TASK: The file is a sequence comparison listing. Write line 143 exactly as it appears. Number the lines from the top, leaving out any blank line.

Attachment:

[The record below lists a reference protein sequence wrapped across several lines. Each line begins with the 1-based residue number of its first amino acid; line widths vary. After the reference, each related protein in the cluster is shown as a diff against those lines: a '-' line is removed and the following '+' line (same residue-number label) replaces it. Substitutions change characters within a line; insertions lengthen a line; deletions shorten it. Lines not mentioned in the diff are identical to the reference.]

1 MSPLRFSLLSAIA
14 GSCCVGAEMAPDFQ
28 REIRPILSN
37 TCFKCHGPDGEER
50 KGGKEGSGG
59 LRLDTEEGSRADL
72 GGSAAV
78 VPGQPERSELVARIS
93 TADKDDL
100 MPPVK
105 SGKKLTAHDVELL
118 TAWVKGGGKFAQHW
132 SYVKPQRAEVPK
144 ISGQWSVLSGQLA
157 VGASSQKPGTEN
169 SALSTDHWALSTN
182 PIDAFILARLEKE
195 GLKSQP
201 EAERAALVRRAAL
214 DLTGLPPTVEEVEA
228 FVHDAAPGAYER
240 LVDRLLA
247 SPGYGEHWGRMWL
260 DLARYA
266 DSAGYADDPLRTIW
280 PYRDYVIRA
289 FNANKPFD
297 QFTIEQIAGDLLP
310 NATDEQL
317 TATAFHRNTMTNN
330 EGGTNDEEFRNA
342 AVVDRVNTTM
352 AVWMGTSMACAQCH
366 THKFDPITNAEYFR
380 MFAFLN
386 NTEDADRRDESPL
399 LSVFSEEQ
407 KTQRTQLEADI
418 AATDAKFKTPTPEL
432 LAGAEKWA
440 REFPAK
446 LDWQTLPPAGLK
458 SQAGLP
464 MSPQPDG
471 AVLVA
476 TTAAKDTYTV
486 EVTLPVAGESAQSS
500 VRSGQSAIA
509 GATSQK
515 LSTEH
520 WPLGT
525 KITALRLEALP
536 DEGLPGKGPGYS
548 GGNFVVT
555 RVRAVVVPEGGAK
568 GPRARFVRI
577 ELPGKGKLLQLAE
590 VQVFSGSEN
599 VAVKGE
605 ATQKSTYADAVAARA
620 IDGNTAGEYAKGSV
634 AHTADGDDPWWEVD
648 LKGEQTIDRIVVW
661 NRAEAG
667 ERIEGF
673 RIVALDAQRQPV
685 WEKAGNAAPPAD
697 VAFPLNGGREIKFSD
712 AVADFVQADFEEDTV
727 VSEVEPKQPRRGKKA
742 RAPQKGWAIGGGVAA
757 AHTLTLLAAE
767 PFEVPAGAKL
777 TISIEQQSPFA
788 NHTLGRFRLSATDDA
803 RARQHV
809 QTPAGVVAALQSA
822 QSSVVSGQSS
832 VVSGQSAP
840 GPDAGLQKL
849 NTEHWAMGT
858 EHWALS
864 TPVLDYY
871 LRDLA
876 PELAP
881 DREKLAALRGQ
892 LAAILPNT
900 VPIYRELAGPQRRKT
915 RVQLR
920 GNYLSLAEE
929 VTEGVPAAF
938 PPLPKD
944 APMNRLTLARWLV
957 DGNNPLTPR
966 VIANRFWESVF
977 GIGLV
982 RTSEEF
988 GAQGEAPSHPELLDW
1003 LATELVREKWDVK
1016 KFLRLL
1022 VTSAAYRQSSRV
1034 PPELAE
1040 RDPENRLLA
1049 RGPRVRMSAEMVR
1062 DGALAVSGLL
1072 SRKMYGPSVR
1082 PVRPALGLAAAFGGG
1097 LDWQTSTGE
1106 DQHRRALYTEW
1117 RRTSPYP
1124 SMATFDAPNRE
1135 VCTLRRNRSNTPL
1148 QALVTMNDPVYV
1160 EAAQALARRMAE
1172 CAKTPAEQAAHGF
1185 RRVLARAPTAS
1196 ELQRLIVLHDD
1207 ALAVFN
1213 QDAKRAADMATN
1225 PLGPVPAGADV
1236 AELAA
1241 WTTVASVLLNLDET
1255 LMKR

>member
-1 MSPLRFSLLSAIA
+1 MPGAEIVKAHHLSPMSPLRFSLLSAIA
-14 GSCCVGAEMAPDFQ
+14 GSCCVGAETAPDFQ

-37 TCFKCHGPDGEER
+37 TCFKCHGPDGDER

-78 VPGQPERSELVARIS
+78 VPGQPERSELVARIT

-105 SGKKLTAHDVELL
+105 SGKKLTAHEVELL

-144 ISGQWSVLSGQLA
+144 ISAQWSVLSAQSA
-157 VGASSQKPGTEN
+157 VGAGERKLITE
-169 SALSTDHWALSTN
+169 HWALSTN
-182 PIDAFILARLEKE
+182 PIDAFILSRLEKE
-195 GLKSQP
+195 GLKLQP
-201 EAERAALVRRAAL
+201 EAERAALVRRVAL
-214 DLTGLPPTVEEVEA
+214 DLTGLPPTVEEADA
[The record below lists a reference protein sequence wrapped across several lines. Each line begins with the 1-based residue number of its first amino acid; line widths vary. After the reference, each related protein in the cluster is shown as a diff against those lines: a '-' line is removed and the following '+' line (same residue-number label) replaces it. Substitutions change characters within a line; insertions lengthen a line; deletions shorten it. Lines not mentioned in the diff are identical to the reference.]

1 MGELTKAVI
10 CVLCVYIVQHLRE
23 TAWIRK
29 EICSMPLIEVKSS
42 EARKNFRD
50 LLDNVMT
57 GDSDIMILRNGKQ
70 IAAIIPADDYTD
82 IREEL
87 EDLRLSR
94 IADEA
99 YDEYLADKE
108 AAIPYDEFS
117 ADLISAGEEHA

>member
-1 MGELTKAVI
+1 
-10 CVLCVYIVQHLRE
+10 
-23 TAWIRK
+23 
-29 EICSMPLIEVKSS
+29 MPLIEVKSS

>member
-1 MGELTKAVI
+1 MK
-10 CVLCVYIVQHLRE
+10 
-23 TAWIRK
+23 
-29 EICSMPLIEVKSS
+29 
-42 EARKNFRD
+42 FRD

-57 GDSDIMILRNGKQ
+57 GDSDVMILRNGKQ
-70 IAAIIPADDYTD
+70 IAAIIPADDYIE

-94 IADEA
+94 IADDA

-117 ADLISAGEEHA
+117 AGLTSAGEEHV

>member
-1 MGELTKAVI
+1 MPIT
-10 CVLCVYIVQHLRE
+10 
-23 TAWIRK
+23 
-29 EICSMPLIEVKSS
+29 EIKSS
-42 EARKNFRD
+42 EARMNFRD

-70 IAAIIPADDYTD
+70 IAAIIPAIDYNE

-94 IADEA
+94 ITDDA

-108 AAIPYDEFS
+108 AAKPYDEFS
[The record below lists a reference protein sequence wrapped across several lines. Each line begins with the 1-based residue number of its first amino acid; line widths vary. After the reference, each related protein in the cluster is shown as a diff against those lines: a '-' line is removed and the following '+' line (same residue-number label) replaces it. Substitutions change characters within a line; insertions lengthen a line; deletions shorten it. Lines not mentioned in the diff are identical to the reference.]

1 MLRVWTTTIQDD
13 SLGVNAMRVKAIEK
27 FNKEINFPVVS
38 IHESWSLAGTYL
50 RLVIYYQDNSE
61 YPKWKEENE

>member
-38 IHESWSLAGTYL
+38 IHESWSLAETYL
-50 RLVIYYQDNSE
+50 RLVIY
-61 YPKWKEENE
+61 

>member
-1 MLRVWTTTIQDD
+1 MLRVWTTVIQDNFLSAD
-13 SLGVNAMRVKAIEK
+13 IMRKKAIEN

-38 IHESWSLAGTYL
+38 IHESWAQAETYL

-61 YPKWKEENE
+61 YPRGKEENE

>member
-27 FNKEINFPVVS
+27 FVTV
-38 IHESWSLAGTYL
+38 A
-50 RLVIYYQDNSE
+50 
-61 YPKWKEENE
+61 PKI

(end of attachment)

+182 PIDAFILSRLEKE